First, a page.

“Have you ever played a game so much that you feel like you’ve run out of replay value? Some people choose to come up with additional challenges such as beating a game as fast as possible, scoring as many points as possible, or pushing a multiplayer game to its competitive limit.” -Narcissa Wright (formerly known as Cosmo Wright)

On June 27, 2017, speedrunner LackAttack24 completed Nintendo’s The Legend of Zelda in 27 minutes and 57 seconds. Some people may argue that his accomplishment is invalidated by the use of glitches, however, there are multiple categories for each speedgame, the one which LackAttack24 ran being “any%,” which demands that the player completes the game in the shortest amount of time possible. No outside equipment may be used, such as hacks or cheat codes, but glitches are fair game.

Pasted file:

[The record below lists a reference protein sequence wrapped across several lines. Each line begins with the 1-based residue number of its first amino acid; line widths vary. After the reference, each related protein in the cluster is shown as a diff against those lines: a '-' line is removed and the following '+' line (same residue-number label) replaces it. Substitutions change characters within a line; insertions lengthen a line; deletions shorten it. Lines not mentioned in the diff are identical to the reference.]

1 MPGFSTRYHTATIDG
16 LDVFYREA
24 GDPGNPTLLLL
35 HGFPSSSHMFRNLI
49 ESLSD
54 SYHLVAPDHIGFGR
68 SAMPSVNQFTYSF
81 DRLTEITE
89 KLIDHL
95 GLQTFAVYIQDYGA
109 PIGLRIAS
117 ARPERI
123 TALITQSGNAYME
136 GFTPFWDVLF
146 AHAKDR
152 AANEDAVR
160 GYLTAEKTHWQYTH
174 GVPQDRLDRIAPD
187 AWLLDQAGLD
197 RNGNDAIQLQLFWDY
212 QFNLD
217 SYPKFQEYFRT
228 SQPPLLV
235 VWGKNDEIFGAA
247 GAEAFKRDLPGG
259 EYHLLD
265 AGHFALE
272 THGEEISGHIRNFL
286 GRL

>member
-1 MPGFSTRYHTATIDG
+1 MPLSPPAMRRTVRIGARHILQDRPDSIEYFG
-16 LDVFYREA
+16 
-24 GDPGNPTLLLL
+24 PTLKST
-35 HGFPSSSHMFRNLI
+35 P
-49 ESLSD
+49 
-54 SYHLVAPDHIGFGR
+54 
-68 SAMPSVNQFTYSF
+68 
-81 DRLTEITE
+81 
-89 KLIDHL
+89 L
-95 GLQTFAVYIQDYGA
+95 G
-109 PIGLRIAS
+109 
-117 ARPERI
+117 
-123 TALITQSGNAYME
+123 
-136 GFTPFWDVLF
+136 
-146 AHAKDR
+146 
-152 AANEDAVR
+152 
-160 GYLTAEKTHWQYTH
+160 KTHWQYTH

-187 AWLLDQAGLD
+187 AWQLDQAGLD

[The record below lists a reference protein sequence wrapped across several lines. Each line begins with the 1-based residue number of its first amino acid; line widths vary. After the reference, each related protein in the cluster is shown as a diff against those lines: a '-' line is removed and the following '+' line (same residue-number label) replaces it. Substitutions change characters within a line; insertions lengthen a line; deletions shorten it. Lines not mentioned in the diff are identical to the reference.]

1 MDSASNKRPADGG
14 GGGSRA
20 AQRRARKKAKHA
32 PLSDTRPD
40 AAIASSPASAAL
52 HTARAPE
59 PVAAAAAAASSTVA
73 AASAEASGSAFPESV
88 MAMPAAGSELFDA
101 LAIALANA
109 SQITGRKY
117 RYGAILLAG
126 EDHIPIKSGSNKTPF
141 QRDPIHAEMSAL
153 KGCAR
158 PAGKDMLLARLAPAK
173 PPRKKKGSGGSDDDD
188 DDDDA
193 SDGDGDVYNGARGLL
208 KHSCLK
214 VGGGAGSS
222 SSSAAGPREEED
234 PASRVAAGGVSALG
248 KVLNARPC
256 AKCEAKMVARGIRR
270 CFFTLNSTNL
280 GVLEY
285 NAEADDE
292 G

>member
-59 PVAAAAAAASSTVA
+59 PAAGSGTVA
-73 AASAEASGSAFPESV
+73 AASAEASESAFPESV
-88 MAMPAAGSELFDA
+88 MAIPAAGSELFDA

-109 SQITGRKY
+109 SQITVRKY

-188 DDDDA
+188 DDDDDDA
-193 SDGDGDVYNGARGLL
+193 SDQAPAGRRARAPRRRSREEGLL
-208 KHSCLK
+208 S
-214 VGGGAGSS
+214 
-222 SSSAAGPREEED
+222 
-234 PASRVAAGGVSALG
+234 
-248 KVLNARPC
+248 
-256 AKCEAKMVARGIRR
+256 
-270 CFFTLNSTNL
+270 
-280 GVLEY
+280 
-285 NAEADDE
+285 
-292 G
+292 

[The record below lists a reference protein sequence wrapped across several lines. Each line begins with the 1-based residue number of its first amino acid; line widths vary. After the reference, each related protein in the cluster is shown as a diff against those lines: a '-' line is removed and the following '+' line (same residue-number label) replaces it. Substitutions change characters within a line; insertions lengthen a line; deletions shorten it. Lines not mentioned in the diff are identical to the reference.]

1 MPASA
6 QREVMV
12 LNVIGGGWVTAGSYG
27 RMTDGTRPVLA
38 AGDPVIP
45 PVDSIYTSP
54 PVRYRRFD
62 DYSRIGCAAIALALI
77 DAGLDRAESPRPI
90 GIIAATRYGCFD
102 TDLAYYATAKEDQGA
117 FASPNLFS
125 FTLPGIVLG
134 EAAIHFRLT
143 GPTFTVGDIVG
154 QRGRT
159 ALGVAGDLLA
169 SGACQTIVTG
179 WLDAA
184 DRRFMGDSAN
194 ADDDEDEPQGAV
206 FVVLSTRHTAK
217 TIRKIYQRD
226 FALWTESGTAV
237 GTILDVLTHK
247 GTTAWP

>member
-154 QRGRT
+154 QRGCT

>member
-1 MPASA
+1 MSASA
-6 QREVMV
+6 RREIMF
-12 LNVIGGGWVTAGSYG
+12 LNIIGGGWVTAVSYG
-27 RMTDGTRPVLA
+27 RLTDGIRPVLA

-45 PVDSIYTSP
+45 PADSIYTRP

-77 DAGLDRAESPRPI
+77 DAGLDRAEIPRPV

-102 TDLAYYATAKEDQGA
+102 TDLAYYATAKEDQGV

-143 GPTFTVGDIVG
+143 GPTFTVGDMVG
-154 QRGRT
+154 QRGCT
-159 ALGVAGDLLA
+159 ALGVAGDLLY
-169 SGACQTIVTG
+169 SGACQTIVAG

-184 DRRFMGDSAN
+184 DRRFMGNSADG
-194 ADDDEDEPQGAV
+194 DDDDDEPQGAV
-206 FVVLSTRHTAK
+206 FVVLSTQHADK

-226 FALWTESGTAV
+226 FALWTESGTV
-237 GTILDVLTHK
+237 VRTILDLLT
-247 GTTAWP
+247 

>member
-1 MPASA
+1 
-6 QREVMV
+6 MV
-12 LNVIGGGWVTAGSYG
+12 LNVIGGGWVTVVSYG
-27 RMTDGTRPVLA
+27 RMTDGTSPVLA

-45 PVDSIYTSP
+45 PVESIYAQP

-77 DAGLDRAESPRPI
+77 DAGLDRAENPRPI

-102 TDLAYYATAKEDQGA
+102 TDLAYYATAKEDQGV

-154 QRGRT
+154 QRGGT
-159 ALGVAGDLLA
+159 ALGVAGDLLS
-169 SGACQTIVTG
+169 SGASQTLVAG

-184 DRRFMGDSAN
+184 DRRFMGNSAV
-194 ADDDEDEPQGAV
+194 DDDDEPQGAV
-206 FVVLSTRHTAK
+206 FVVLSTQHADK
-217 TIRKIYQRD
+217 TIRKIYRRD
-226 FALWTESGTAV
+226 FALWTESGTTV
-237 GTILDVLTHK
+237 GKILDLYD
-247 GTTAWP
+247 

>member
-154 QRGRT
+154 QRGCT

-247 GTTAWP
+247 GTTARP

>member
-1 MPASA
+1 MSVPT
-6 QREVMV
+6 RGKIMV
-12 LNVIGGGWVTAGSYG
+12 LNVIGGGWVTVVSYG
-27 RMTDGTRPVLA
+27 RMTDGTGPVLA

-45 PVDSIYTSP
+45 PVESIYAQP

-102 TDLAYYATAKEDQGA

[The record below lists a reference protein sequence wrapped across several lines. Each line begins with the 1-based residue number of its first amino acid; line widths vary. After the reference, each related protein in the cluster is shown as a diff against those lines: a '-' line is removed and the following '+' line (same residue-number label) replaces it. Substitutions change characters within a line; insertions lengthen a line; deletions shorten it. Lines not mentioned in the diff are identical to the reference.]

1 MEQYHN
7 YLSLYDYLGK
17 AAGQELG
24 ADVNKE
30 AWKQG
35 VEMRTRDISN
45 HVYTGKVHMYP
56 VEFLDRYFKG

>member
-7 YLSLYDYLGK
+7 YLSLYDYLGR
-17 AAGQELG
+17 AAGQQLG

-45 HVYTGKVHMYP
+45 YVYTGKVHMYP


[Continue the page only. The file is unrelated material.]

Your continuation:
LackAttack’s run is currently the only speedrun of The Legend of Zelda in under 28 minutes and was achieved only 45 minutes after he set a new personal best time of 28:01.

One of the first things you might notice in watching his run is that LackAttack doesn’t do the dungeons in order. Typically, the game’s 9 levels are completed sequentially, with items found in each dungeon often being useful or even necessary for the next dungeon. In this case, however, LackAttack prioritizes getting bombs first, then the raft, which is found in Level 3, and then the stepladder in Level 4, before finally going to Level 1.

Routing is a crucial part of speedruns, and the fact that people spend several hours, days, or even weeks to route a single category adds another layer to the speedrunning community. Not only are there runners, but routers, glitch-hunters, code-diggers, and supporters. The only way speedruns of the quality they are today could exist is through the grueling efforts of an entire network of people connected by a single video game.